If a tree falls The Longleaf Pine is a unique tree species that has adapted, not only to survive but flourish in tandem with lightning ignited wildfires that occur in the southeastern region of the United States. This specialized forest is host to several animal and bird species that have coevolved and can only survive within and beneath its canopy. Much like the old growth redwood forests found in the northwestern United States, only 5% of the original Mountain Longleaf Pine Forests remain in the U.S. southern states. In April of 2010, with permission from the forestry service, I was able to visit the Mountain Longleaf National Wildlife Refuge at Fort McClellan in Alabama.
Walking through the well-spaced trees, I recorded sounds of resident birds and rushing wind. My ranger- guide explained that there had recently been a controlled burn in an effort to re-establish and maintain the Longleaf Pine. Through the charred ground, sprouting pines emerged; their vibrant green, a stark contrast to the blackened earth. The oldest trees stood, barely marred, impervious to fire due to its thick protective bark. I ran my hand along ones surface, casting to memory its shape and texture.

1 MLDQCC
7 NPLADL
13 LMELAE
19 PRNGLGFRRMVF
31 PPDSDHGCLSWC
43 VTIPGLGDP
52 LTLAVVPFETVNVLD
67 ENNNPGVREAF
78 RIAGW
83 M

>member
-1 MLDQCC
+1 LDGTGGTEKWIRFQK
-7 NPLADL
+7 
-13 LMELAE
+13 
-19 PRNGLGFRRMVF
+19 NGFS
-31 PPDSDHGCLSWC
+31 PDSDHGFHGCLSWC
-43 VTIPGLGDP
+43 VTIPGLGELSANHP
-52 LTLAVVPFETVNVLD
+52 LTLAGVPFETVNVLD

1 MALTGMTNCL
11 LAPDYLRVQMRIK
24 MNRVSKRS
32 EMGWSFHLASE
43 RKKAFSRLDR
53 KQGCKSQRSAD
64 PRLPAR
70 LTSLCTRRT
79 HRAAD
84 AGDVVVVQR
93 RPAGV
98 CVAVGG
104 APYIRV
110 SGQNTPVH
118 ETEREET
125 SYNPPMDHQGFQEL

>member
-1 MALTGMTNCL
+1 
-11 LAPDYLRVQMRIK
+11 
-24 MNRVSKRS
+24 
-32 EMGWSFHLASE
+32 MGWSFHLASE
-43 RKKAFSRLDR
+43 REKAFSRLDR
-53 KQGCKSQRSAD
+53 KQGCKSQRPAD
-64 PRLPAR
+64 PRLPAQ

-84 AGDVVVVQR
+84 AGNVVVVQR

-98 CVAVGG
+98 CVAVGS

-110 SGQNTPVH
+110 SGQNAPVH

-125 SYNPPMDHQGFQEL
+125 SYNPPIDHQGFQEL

Once back in the studio, the idea of a ghost forest, lingering only in memory became a major theme. The sewn patterns that form translucent tree trunks result from an accumulation of repeated actions, recalling moments of my earlier encounter.
As one enters the gallery space, the smell of burnt wood and recorded sounds permeate the air. Shadows cast by dwarfed copper pines are accompanied by light projected images of indigenous species. Suspended, they turn and are revealed through anachronistic lenses. There is implied and realized impermanence; like memory, they images quickly disappear and re-appear. The colorful branch forms meander through space. Made from clothing, they serve as an analogy to my own brief passage through this particular location.